They watch everything we do…

Our children watch everything we do, the good, the bad, and the ugly.  I know this, we all know this, but as we are in the thick of county fair season I have been reminded of it once again.

Red Ribbons

I am not proud of the next few sentences I am going to type, but I am an open book and always share because I know my storms and trials may help others.  Our family started off last week with static judging at the county fair.  Both girls had projects, Ellie for Clover Kids, and Grace for 4-H.  They had both worked really hard, just like all of the kids do to prepare for the county fair.  Grace confidently marched to get in line to get judged on her quilt that she had made. As she walked away from me I couldn’t help but think about the pep she had in her step as she walked away.  I watched as she talked with the judge, shared about her project, and pointed to her goal page and pictures that she had compiled. 

I must have been looking away as it ended because when I looked up Grace was walking towards me WITHOUT that pep in her step.  As any mom would do I said, “What’s the matter?”  Her response, “I got red and she said I could have done better.”  My horrible response that I wish I could take back (imagine my tone), “You, got a red?!?!” Then when I saw the tears welling up in her eyes I just threw her next project at her and told her to get in line with her scotcheroos and cookies.

Being the worrywart that I am I have replayed my reaction a million times in my head.  Do I wish I would have responded differently? Absolutely!  Did she/I learn something from it? Absolutely! I was truly just shocked, not mad.  I knew how hard she had worked on that quilt, but in the end, how hard a parent thinks their child worked on a project doesn’t impact the color of ribbon that is given by the JUDGE.  They are the judge for a reason.  Once I was able to gather my thoughts I was able to respond totally different when she walked back towards me with 2 blues and consideration to the state fair and we talked about what she might have done to improve her quilt to make it a blue ribbon quilt. Had I not done that and took a different approach to the red ribbon the entire day could have gone a different direction.  When we laid our heads down that night I told her to never let the red ribbon take away from the 4 blue ribbons and consideration for the state fair that she had received, but use it to encourage her to try again next year.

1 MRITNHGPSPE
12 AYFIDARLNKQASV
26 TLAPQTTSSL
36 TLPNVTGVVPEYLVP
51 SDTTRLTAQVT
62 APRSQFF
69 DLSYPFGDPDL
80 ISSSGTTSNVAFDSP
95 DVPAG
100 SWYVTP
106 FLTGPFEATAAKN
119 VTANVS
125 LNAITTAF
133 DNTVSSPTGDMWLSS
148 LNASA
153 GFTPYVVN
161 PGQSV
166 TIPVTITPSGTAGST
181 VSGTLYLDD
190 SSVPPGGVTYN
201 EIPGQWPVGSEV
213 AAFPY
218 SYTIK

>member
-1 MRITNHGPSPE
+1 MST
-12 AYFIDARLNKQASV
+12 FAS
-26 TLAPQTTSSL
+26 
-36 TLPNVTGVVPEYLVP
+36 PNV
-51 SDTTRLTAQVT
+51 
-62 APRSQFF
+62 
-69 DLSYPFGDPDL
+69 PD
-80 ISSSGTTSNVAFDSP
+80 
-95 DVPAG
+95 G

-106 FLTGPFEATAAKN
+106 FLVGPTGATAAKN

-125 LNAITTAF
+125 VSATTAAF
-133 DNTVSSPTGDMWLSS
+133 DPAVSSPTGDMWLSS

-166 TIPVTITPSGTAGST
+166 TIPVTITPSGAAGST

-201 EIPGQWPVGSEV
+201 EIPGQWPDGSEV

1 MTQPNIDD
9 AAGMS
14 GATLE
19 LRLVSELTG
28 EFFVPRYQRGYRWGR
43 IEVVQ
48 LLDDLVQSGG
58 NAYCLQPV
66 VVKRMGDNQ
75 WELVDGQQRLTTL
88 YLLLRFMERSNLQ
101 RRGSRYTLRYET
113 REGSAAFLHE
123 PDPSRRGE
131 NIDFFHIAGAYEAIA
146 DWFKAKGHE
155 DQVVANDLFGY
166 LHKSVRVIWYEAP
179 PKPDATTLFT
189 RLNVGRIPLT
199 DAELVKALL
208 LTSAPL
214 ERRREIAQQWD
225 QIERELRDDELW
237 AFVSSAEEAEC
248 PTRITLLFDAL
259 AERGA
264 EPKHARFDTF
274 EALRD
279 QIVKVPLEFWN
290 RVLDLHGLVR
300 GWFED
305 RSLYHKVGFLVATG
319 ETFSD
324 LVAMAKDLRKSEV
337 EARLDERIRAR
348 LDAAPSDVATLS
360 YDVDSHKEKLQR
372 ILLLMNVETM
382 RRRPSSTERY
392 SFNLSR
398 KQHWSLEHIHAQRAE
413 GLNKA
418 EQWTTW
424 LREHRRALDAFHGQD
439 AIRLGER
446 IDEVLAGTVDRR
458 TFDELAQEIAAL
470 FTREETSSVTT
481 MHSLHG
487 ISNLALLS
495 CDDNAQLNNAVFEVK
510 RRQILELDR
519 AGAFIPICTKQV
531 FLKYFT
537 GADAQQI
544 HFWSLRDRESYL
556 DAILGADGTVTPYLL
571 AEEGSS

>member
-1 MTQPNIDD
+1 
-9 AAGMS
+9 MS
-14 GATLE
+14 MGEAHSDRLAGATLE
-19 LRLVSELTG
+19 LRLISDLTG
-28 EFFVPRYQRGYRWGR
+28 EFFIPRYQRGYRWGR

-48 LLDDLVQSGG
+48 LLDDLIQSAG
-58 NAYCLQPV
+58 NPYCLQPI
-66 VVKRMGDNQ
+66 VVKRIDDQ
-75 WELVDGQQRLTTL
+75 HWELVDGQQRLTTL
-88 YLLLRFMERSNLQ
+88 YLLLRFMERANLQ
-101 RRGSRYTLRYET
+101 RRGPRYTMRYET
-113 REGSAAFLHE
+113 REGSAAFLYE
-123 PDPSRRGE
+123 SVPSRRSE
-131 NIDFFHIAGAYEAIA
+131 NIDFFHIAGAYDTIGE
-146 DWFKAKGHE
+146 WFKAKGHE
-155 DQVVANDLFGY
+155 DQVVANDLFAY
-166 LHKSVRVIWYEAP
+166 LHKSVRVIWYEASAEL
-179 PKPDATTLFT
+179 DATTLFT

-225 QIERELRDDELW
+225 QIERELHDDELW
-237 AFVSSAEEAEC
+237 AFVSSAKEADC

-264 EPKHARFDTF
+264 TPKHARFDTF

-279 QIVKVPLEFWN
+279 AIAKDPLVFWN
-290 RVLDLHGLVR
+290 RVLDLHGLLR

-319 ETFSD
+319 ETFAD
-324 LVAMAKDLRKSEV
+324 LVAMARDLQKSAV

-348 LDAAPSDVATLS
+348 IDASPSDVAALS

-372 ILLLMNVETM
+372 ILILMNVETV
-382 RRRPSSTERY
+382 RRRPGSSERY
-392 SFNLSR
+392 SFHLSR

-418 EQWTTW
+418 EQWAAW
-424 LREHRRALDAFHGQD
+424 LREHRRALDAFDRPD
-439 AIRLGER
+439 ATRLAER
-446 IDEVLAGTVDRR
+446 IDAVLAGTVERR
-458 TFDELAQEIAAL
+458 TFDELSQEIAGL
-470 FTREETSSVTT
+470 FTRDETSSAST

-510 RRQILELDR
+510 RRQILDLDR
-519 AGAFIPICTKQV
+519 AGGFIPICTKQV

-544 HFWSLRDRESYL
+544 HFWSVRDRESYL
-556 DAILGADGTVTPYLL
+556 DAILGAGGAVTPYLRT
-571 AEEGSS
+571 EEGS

So why am I telling all of you this story?  Over the next few weeks of county fair season your children, grandchildren, neighbor children, or club members are going to be watching YOU.  They are watching how you react, interact with others, volunteer, and how you handle THEIR wins and losses. 

These children are the future volunteers at our county fairs and in our communities and they are making memories that will last a lifetime.  They will follow in our footsteps and lead another generation of 4-H and FFA members.  I encourage all of us to truly think about the comments that we make about that hog that wins that we think was too fat, that red ribbon that we think should have been a purple, or giving of your time to clean a neighbors pen or sweep all of the aisles (just because) even if it isn’t your kids' aisle.

Remember they watch everything we do…

What are some of your favorite county fair memories or experiences?

From the gravel road,

Jen